What you need to know:
- Nationally, 274,000 students scored C- and below, meaning that they do not qualify to join universities.
- Top education official says the placement of candidates in colleges and other institutions will start immediately.
Kabarak High School recorded the best mean score in last year’s Form Four examinations, according to a review of the results released on Tuesday.
The school had a mean score of 11.357 and was closely followed by Kapsabet High School, also in the Rift Valley, which had a mean score of 11.125.
Maseno School in Kisumu County had the third best mean score nationally — 10.935 — and was closely followed by Alliance High School with a mean score of 10.853.
Earlier reports had indicated that Alliance appeared to have the best results, followed by Maranda in Siaya County. However, reports emerging on Wednesday gave a different and truer picture.
Kabarak had the highest number of candidates with grade A, numbering 134, and was followed by Alliance with 123 and Maranda with 120.
However, in calculating the mean score, the two schools had some candidates with between grades C+ and C- that weighed down their overall mean score.
An analysis of the results indicated that Kapsabet Boys in Nandi County had 94 A, 63 A-, 76 B+, 27 B and 4 B-, giving it a mean score of 11.254.
Maseno School had 83 candidates with A, 94 A-, 47 B+, 17 B and six with B-, giving the school a mean score of 10.9.
Other schools that emerged among top performers nationally were Nairobi School, with a mean score of 10.853, Asumbi Girls in Homa Bay County with 10.759, Starehe Boys Centre (10.637), Utumishi Academy (10.58) and Rang’ala Girls in Siaya County with a mean score of 10.476.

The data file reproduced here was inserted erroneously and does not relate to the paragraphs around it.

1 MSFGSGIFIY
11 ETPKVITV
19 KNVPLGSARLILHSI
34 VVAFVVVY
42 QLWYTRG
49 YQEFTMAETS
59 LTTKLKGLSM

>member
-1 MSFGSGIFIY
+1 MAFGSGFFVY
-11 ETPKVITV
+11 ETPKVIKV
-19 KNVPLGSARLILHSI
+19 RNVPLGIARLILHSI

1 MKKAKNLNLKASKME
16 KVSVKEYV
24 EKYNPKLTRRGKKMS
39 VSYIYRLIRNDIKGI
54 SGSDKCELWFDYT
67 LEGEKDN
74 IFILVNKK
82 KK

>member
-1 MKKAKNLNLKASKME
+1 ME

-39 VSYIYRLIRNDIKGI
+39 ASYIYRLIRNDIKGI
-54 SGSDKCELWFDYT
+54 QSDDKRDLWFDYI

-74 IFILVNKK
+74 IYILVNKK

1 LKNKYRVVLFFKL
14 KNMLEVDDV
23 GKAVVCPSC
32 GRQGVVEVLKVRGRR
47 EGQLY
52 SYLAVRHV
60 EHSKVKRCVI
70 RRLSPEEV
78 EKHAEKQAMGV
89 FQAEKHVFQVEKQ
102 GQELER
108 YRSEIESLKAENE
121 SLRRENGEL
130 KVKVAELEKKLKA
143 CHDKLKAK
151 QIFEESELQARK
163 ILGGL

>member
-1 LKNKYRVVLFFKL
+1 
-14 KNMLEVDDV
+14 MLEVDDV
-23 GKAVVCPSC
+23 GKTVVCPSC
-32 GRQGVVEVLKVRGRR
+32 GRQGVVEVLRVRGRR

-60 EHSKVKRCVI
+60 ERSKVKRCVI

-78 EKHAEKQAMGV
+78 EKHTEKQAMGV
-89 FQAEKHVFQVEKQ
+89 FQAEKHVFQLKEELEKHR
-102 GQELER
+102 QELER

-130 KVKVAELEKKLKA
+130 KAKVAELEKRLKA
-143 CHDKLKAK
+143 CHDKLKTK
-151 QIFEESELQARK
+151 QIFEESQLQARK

Mang’u High School had a mean score of 10.466 while Maranda had 10.45.
Alliance, besides having 123 straight As also had the second highest number of candidates (348) after Maranda (480), followed by Nairobi School (316).
Releasing the results, Prof Kaimenyi noted that there was significant improvement in the performance, with those candidates obtaining grade A rising to 3,073, up from 2, 722 in 2013.
Overall, there were 149,717 candidates who scored grades C+ and above, which is the minimum university entry point. Among the qualifiers were 88,299 males and 61,418 females, constituting a ratio of 59: 41.
Nationally, some 273,728 students scored C minus and below, meaning that they did not qualify for university admission.
However, many of them will have the opportunity to pursue vocational training.
While releasing last year’s KCSE exam results at Mitihani House in Nairobi on Tuesday, Education Cabinet Secretary Jacob Kaimenyi said that the government had revamped technical and vocational education training centres to attract those who will not be admitted to universities.
He told parents and students that there were many paths that candidates who hold various qualifications could follow to attain higher post-secondary education, including enrolment for craft courses in business and technical training.
“There is even hope for those who attained an overall grade of E as they can enrol for certificate in business, or national vocational certificate in Education and training courses, which are now being offered in youth polytechnics,” said Prof Kaimenyi.
The ministry of Education, working with MPs, are building 60 TVET institutions in each constituency that lacks one, in additional to the existing 78.
Science and Technology Principal Secretary Collete Suda said that immediately the results are released, the Kenya University, Central Colleges Placement Service will begin placing students in technical schools.
Additional reporting by Maryanne Gicobi